Within the categories of variable, fixed and split home loans, there are other types of home loans to choose from.

Basic versus standard

‘Basic’ home loans are variable rate home loans that often come with a cheaper rate though less features than a ‘standard’ home loan. The definition of ‘basic’ varies widely between lenders so it’s worth checking carefully which features are available with any home loan the lender describes as basic.

The important thing is to only pay for home loan features you are likely to use now or in the near future. Note too, some features can help you pay off the home loan sooner, and this will mean saving money over time so the cheapest loan isn’t necessarily the one that’s best for you.


An offset home loan involves a savings or transaction account that is linked to your home loan. Instead of receiving interest on the balance of the offset account and paying separate interest on the full balance of the outstanding home loan, the balance of the offset account is deducted from (or ‘offset’ against) the value of the home loan for the purpose of calculating interest.

For instance if you have $20,000 in the offset account and the value of the home loan is $350,000, you will only pay interest on a home loan value of $330,000. This can make an offset account a real money saver if you have some spare cash.

Package loan

A package home loan, sometimes called an ‘ongoing discount’ home loan, combines a home loan with other financial products – usually a transaction account and/or credit card.

You can expect fee waivers on some or all of the bundled products plus a discount on the home loan interest rate that usually lasts for the life of the home loan. On the downside, you may be asked to pay an annual package fee. This makes it important to weigh up whether the fee savings and rate discount are worth more than the annual package fee.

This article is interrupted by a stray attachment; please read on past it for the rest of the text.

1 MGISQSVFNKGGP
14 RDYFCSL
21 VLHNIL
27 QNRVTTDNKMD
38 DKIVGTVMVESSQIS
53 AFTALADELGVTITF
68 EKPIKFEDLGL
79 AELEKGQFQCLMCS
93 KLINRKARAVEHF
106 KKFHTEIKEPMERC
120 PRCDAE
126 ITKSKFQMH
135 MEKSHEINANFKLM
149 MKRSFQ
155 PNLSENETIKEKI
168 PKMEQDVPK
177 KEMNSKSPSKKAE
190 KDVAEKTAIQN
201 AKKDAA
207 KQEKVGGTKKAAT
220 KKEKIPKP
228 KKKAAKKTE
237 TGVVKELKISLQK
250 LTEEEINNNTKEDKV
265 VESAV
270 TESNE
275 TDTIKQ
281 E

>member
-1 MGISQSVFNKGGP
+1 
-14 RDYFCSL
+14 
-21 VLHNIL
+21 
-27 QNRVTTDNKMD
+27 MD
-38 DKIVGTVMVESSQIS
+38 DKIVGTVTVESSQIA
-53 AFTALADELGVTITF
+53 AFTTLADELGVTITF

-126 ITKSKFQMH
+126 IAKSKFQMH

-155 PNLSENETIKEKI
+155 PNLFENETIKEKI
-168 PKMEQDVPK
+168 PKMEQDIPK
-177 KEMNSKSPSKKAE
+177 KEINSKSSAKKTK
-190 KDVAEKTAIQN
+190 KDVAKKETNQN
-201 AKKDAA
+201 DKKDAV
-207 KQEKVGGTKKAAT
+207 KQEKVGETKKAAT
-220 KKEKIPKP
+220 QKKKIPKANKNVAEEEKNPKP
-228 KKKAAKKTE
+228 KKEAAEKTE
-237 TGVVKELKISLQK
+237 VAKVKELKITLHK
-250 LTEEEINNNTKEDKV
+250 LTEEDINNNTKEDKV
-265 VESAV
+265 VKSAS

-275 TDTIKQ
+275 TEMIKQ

Line of credit

This type of home loan allows you to draw from a fixed amount at any time, to pay for whatever you want – which could be shares, renovations, or even a holiday.

It’s like having a credit card with a big limit, but your home still acts as security for the home loan. You only pay interest on the funds you use, but you need strong financial discipline to ensure you pay off the principal as well as the interest.

Low-doc loans

These are home loans designed for self-employed people who don’t have all the financial documents providing proof of income normally required to secure a home loan. A low-doc loan can be either fixed or variable though the rate is generally higher than for a standard variable or fixed home loan, but it may be reduced after a few years if your repayments are on time. In previous years low doc home loans were offered by a large number of lenders but these days many lenders treat self-employed borrowers in much the same way as traditional borrowers often offering access to the same home loans as long as good records (like tax returns) can be provided for personal income.

Navigating a path through the mortgage maze can seem confusing – especially with so much choice available. So it’s good to know that your Aussie Broker can streamline the process for you. We listen to your needs, then - using unique software, we compare hundreds of home loans to find the deal that’s right for you.